A party to a final determination may apply in writing to the tribunal for review of the determination.  The application must be made within 21 days after the ACCC has made the determination [ss. 44ZP(1), (2)].  If a party does apply for a review, the determination is of no effect until the tribunal makes its determination on the review.  A review by the tribunal is a re-arbitration of the access dispute and the tribunal has the same powers as the commission for the purposes of the review [ss. 44ZP(3), (4)]. The decision of the tribunal will take effect as soon as it is made [s.44ZP(8)].


3                  Backdating of final determinations

3.1            General

This section explains the matters the ACCC will consider when deciding whether to backdate a final determination and the methodology that the commission is likely to adopt in awarding interest.

3.2            ACCC guideline

3.2.1    Legislative framework

Under s. 44ZO, the provisions of a final determination may be expressed to take effect earlier than the date on which the determination takes effect. In the case of a declared service, a final determination can be backdated to any date so long as the specified date is not earlier than the date upon which negotiations commenced [s. 44ZO(4)(a)]. If the parties commenced negotiations on access before the service became a declared service, then backdating is limited to a date that is on or after the day on which the declaration began to operate [s. 44ZO(4)(b)]. In either case, a determination cannot be backdated to a day on which the access seeker did not have access to the service. In addition, the ACCC cannot backdate any or all of the provisions of a final determination to a date which is before the commencement of the legislation (i.e. before 1 October 2006).

A full extract of the relevant legislative provisions is presented in appendix B.

Section 44ZO also requires the ACCC to formulate guidelines about its approach to backdating and to have regard to those guidelines. These guidelines are set out below.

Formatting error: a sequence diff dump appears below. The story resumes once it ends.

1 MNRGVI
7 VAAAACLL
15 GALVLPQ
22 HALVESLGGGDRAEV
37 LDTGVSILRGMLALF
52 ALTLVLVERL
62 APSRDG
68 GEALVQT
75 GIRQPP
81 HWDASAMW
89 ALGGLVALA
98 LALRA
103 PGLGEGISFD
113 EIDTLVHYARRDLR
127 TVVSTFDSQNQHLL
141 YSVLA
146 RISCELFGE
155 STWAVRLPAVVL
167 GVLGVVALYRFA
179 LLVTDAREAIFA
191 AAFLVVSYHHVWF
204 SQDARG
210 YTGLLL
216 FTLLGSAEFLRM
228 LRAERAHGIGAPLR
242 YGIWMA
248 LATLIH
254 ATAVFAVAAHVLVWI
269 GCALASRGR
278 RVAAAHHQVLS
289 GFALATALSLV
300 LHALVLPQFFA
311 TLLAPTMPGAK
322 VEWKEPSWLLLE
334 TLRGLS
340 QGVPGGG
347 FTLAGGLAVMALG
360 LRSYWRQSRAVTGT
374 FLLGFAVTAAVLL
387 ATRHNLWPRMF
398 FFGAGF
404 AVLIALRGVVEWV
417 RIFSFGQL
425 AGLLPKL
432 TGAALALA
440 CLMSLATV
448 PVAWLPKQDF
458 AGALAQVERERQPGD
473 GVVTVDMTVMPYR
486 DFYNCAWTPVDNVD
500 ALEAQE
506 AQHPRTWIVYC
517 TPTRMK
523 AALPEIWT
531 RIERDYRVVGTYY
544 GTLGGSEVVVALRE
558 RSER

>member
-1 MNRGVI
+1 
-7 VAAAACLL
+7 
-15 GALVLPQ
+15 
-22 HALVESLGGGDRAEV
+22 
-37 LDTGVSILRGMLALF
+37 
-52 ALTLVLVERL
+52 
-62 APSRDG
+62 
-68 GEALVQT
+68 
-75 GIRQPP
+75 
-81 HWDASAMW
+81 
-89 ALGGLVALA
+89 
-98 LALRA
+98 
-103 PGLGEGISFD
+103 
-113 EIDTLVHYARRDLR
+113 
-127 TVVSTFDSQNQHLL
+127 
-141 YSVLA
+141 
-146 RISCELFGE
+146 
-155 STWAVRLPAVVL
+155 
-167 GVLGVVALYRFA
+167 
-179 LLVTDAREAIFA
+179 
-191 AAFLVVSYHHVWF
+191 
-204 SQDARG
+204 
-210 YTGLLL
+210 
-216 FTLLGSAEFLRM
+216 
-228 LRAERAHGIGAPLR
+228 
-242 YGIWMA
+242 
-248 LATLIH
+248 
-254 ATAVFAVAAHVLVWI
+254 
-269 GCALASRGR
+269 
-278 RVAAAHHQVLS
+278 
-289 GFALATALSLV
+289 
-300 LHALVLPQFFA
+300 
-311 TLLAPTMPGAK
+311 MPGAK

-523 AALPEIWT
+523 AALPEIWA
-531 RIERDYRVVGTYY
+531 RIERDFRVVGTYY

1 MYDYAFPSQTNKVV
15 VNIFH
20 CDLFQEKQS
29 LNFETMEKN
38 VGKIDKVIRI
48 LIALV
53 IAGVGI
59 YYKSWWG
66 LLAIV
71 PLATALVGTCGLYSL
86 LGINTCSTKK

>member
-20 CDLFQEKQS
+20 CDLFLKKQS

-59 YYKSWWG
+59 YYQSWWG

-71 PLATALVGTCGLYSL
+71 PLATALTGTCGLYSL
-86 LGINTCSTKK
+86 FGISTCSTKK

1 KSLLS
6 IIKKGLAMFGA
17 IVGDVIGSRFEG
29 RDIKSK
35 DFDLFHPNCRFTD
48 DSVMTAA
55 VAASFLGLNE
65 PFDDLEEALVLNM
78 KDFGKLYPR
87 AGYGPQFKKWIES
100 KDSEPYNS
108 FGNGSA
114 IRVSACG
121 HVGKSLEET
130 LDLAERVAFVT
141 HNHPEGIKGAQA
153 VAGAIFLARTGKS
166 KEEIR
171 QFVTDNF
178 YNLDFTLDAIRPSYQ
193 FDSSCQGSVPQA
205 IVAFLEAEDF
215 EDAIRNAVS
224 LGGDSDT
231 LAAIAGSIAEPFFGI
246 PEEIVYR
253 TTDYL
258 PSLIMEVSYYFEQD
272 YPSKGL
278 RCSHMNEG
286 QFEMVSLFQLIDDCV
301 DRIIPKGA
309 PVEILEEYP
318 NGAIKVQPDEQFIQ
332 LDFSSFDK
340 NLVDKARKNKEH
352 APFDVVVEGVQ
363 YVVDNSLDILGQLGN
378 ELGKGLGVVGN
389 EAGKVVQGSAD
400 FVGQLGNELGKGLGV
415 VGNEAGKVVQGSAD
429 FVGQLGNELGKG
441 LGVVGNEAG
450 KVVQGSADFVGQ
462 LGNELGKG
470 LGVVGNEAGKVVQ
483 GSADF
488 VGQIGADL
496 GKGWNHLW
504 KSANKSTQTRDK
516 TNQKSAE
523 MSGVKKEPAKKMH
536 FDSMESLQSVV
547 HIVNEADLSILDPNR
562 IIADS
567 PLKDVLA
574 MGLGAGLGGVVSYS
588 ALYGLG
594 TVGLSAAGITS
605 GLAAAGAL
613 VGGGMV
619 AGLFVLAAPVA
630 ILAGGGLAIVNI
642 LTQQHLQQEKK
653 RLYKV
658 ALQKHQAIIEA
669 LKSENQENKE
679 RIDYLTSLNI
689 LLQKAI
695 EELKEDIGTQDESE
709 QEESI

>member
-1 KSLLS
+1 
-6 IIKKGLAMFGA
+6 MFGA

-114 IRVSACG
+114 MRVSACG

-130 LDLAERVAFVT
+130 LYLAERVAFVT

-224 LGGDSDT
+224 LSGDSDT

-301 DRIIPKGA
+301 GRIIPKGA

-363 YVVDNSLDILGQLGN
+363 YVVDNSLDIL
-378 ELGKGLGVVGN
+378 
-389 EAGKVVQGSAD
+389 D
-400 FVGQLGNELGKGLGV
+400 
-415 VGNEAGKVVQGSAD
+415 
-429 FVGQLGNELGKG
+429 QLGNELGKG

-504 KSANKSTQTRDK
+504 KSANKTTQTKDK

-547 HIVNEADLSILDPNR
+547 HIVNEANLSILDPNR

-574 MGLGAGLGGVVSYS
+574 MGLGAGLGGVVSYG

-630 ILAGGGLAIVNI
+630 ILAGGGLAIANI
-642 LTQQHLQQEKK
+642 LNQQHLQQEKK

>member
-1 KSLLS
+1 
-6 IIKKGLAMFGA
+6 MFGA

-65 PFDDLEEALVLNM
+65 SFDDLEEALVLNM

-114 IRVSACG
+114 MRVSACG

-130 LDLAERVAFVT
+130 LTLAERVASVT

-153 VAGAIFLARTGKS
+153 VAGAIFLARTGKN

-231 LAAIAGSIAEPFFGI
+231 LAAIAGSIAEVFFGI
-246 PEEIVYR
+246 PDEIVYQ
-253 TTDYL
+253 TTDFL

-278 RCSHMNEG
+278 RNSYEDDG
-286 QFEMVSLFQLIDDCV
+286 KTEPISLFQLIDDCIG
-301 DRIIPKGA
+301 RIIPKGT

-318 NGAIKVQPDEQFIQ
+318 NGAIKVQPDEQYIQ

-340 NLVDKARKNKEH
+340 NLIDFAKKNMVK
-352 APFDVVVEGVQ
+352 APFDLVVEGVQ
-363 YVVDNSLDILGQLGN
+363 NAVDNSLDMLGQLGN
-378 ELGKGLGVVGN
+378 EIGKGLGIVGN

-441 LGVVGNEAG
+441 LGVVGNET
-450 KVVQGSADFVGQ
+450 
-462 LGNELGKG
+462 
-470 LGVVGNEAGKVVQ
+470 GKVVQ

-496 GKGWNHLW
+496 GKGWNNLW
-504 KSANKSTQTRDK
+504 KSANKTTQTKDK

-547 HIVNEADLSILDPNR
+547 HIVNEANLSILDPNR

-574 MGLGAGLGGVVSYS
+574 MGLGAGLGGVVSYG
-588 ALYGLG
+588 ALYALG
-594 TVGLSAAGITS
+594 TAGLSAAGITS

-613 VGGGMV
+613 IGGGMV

3.2.2    Rationale for backdating

Backdating of a determination only applies in certain circumstances and only where the access seeker already has access to the service. The objective of the backdating provisions is to remove an incentive to delay the negotiate/arbitrate process. Subject to s. 44ZO(4), in the case of a declared service, the price determined by the ACCC can be backdated to a specified date that is up to the day upon which negotiations commenced. The ability to backdate a dispute to the date when negotiations commenced means that, in certain cases, parties can continue to negotiate without needing to notify an access dispute in order to facilitate a backdated determination.

A determination cannot be backdated to a day on which the access seeker did not have access to the service. Therefore, the backdating provisions will not affect incentives to provide access in the first place but will lessen incentives to demand unreasonable terms and conditions. 

3.2.3    Approach to backdating

Given that the backdating provision is intended to improve incentives, the ACCC will, in general, be inclined to backdate determinations. That said, each case must be considered on its merits. In particular, the ACCC is likely to consider whether the manner in which the parties have conducted themselves before and during the arbitration provides grounds for not backdating the determination.

For instance, if, before notification of the dispute, the access provider offered the access seeker price and non-price terms and conditions that are substantially similar to those determined by the ACCC and the access seeker refused, then it may not be appropriate to backdate. Considering the parties’ conduct in this way improves incentives for the access provider to offer reasonable price and non-price terms and conditions and reduces incentives for the access seeker to notify a dispute in the hope that the final price will be lower and backdated.